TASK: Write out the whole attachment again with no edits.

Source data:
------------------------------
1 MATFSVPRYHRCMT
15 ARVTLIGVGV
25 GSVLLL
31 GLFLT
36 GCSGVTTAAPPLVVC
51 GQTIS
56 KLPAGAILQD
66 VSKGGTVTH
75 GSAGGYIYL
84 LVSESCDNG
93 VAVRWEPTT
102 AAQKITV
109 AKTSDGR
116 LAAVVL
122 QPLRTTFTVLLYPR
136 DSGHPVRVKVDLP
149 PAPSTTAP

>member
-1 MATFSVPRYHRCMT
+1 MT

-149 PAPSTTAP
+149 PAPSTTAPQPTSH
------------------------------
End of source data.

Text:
1 MATFSVPRYHRCMT
15 ARVTLIGVGV
25 GSVLLL
31 GLFLT
36 GCSGVTTAAPPLVVC
51 GQTIS
56 KLPAGAILQD
66 VSKGGTVTH
75 GSAGGYIYL
84 LVSESCDNG
93 VAVRWEPTT
102 AAQKITV
109 AKTSDGR
116 LAAVVL
122 QPLRTTFTVLLYPR
136 DSGHPVRVKVDLP
149 PAPSTTAP

>member
-1 MATFSVPRYHRCMT
+1 MT

-149 PAPSTTAP
+149 PAPSTTAPQPTSH